I’ll go Bernadette. Okay, I know you want to die. Okay. I would say just learning takes place when the student can bring in their own way of being. And so if you’re a teacher who would like to teach this wonderful math lesson or wonderful science or english lesson. That when students are able to bring in who they are and where they come from into your… The curriculum or the lesson at hand, the relevancy of them connecting with the information is going to be more powerful and an actual learning tool for you. And so I would say how can we serve as allies, It’s understanding not just our Native students, but all students and what makes their relevancy in your lesson plan, the impact for their learning.

Bernadette Anderson:

Yeah. And I was just disappointed that I would just chime in there to say that in working with families and Native American communities and as an ally. I think it’s really important to reserve judgment and to listen. Listen to what’s being said, listen to what’s not being said as well and really spending time getting to know the families, the students in a way that maybe you haven’t really spent time doing. Becoming aware of how you’re interacting, creating that warm, welcoming place, that relationship that will, like Liberty was talking about nurturing the student, that’s when that happened. And, I think someone put in there about, in one of the chats about, things that may be inappropriate. Recognizing that history has many inappropriate things about Native Americans that are still being played on TV, and that are still being written about and still are being visually shown so keeping in mind that those things still hurt people and the Native American community and that you’re sensitive to those things and I think that will go a long ways and being an ally.

Nikevia:

Thank you for those rich responses. We have a question that just came up. How does one go about gaining state constitution status? How do you go about doing that, Who would like to answer?

Mandy Smoker Broaddus:

Well, I think I kind of opened that door By talking about Montana’s unique situation. So our constitution was rewritten in 1976- 1972 sorry.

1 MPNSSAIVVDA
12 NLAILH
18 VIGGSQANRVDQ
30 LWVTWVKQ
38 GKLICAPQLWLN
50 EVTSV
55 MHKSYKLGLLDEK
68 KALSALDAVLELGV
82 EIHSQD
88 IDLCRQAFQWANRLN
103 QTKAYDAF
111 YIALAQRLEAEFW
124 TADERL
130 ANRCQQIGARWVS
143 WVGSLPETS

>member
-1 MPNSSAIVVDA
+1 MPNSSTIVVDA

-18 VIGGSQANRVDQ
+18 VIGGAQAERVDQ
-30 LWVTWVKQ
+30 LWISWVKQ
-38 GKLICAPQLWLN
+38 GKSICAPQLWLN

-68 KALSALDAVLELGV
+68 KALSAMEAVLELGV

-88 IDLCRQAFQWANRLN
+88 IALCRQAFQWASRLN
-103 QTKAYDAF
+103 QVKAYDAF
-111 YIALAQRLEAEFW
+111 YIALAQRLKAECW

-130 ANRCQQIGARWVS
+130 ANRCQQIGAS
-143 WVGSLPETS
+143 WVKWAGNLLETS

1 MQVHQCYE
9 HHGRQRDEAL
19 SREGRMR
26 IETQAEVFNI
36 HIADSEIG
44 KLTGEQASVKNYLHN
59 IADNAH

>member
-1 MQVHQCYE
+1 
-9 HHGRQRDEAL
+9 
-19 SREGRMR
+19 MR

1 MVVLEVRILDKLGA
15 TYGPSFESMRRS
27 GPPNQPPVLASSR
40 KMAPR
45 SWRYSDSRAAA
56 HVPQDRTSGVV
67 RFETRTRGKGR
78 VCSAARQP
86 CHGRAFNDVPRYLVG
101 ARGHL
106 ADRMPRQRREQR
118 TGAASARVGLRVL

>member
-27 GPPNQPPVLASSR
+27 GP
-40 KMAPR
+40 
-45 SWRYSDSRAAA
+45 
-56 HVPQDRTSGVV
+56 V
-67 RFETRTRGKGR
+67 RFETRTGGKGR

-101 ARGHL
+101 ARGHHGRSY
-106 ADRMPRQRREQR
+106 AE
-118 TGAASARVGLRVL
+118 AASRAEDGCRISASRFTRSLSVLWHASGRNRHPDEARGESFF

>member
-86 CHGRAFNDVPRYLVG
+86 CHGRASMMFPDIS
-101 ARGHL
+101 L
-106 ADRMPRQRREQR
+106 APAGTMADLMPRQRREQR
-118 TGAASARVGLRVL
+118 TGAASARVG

Mandy Smoker Broaddus:

And at that time it was a bit… It was weighing heavily on the minds of those delegates that they felt like Montanans didn’t understand their American Indian neighbors and that there weren’t good relationships among Indians and non-Indians. And so they sought to include it in our constitution at that time. And so I’m not quite sure how you would go about creating an amendment to state constitution. But others might have examples of how that’s done.

Loverty Erickson:

I would say it’s grassroots movement. So, I know a lot of the people who are elders today who started those movements for the constitution, and a lot of people are in need an education, now as a superintendent are, think, Oh, I helped write that constitution are my elders that I speak with from different tribal colleges. And so it really is a grassroots movement. When I was working for the Bureau, we looked at changing some statuses on how different Bureau grants got paid through the state. And so it really is a matter of lobbying and creating house bills and just asking the state for consideration of those, by going to the different committees. But it is a lot of lobbying and it is a lot of talking to representatives who might want to carry your bills. So you got to get political, you got to roll up your sleeves, you got to figure out how to write house bills and how to get them passed.

Mandy Smoker Broaddus:

Mario noted that a state statute or Marie, sorry, noted that a state statute might be the place to start and that’s where a lot of other States have began, yeah.

Nikevia:

Okay, great, thank you. So, I think we’ve come to the conclusion of all the questions. There are no new questions in the Q&A box or the chat box. Carmen, you want to close this out?

Karmen Rouland:

Yes. Thank you. Thank you. Thank you everyone for joining us today. Thanks to Bernadette, Mandy and Liberty for your time and your expertise, and just sharing of your knowledge of this particular topic around culturally responsive practices and strategies for supporting Native American students. What I would like to ask is all of our participants today, if you could take our survey to help us understand how to improve on the programmings that we offer.

Karmen Rouland:

The topics that we offer for webinars, give us your feedback about today’s webinar. That would be greatly appreciated. So that link, that survey monkey link should be in the chat box. And our presenters again have included their, I believe their contact information as well in the chat box, should you have specific questions? And we will, as the KVA type in the chat box, we’ll make sure to send out a recording of this webinar, along with the slides, as well as a document with all of the links that were shared today, so that you have those in your, your respective libraries. Thank you again for joining us. And we appreciate you taking the time. We wish everyone health and wellness and the rest of your afternoon. I hope it’s great. Take care.

Bernadette Anderson:

Thank you.